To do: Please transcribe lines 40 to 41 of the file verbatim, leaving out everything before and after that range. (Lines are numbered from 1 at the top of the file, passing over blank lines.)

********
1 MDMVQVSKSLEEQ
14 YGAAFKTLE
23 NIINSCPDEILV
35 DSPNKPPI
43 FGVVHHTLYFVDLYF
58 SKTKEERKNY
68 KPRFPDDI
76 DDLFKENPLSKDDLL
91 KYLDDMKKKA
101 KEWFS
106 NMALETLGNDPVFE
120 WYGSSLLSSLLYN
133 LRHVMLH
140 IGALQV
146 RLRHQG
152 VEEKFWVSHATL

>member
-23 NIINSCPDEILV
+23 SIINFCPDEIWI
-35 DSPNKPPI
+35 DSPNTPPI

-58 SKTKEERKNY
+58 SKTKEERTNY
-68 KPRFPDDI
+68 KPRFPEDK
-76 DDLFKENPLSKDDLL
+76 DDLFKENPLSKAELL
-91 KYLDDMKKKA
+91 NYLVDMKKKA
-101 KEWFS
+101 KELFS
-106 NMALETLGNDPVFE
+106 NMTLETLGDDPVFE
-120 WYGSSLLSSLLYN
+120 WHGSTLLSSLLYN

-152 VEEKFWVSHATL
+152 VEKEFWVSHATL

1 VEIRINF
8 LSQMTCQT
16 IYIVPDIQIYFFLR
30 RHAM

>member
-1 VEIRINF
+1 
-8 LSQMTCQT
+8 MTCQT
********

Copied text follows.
16 IYIVPDIQIYFFLR
30 RHAM